Even though a fiber-optic line to Silverton was finished last winter, it has taken months for high-speed service to reach residents and businesses.
Brainstorm and its parent company, Forethought.net, started working to improve their service as soon as the fiber-optic line was complete, but it took several months for the companies to get service on the line through CenturyLink.
Last week, the companies announced high-speed service of speeds up to 100 megabits per second was available to residents and businesses, which have relied on a dated, slow microwave link for years.
CenturyLink, which owns part of the fiber-optic line, officially claims to have improved service to 20 megabits per second in most of the town, but the company is pursuing grant funding from the state to pay for more infrastructure in Silverton. The Federal Communications Commission has set 25 megabits per second as the national benchmark for internet speed.
Tests show, Silverton’s microwave link provides internet speeds in the 6 megabit per second range, said resident Anthony Edwards, who has advocated for better internet service for decades.
He is excited for the Forethought.net system and the change it promises.
“The system that they are putting out now and upgrading is going to be sufficient for 90 percent of residential use, if not 100,” he said.
A few institutions are already enjoying the new service.
The Silverton School was the first to get connected to fiber in December.
Brainstorm and Forethought.net connected San Juan County offices and Silverton Town Hall in April with a 1 gigabit per second connection, Forethought.net CEO Jawaid Bazyar said.
This is faster than residential services and helps with cloud computing.
As a result, the internet at Silverton Town Hall doesn’t fail during peak times, said Michelle Hamilton, the town’s clerk and treasurer.
Brainstorm and Forethought.net lease space from CenturyLink to provide the service to Silverton and other locations between Durango and Silverton.
The connection was made possible last year when CenturyLink and EAGLE-Net, an intergovernmental entity, signed an agreement to complete the fiber-optic connection after the EAGLE-Net project to connect the school stalled. Both organizations had installed fiber between Durango and Silverton, but the connection had not been finished.
CenturyLink told the community to expect expanded telecommunications services and high-speed internet once the fiber-optic line was complete, Edwards said.
“They told us they were going to be in the community rolling stuff out,” he said.
But that hasn’t happened.
Brainstorm and Forethought.net applied to use the line in October, Bazyar said.
“We followed the EAGLE-net project because that would change the nature of the competitive market,” he said.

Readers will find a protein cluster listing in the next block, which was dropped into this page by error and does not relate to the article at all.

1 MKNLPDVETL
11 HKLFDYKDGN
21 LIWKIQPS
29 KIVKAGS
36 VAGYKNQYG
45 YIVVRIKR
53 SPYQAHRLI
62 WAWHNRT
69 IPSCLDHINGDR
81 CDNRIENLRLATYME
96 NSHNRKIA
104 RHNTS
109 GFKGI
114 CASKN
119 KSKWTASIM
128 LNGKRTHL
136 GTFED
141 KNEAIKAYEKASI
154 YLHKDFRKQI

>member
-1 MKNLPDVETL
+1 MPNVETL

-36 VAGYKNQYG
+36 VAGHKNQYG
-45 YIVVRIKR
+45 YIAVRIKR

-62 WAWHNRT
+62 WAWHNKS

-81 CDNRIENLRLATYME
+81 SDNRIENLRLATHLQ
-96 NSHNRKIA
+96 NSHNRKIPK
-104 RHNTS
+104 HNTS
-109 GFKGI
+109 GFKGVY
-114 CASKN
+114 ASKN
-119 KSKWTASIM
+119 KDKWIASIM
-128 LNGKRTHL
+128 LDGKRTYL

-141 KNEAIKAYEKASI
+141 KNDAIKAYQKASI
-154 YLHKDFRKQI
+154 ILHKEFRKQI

He expected it to take 30 to 40 days to get connected after the link was completed in either late October or early November. But it took four months to get service through the CenturyLink fiber line, he said.
Forethought.net and Brainstorm also bought Vidion, a now-defunct Silverton cable company, in December. Vidion’s cable was connected to most homes and businesse, and the companies reasoned that would be the fastest way to get up and running, Bazyar said.
The companies are about 75 to 80 percent finished with the improved system in Silverton, Bazyar said.
The town decided to contract with Brainstorm because CenturyLink was not able to offer the town the same service, Hamilton said.
“The quote they sent me was not comparable,” she said.
However, the town is waiting for Brainstorm to finish connecting internet at other town buildings, she said.
Ultimately, the town would like to see more fiber-optic lines installed to Silverton that are not under CenturyLink ownership, she said.
“They (CenturyLink) still, sort of, have ultimate control here. ... The thought is we can create more of a fair market by running more lines,” she said.
Silverton and CenturyLink have a rocky history.
In 2000, Qwest, now known as CenturyLink, received a $37 million contract from the state to provide every county seat with a fiber-optic line. But instead of bringing fiber to Silverton, the company installed the microwave link, promising it would be an interim solution. It took EAGLE-Net’s federal grant to make progress on the project.
EAGLE-Net was awarded $100.6 million in federal grant money in September 2010 to connect Colorado schools to internet.
“Now, they (CenturyLink) are going to ask for grants to finish. This is the grand irony in all of this,” Edwards said.
In June, CenturyLink applied for $141,385 in grant funding from Colorado’s Broadband Deployment Board to improve service in Silverton as part of a larger grant application.
If CenturyLink receives the money, the work would start no later than 2017, the grant application promises.
A determination on CenturyLink’s application will be made in late September, said Jordan Beezley, who is with the executive director’s office of the Department of Regulatory Agencies, which is managing the program.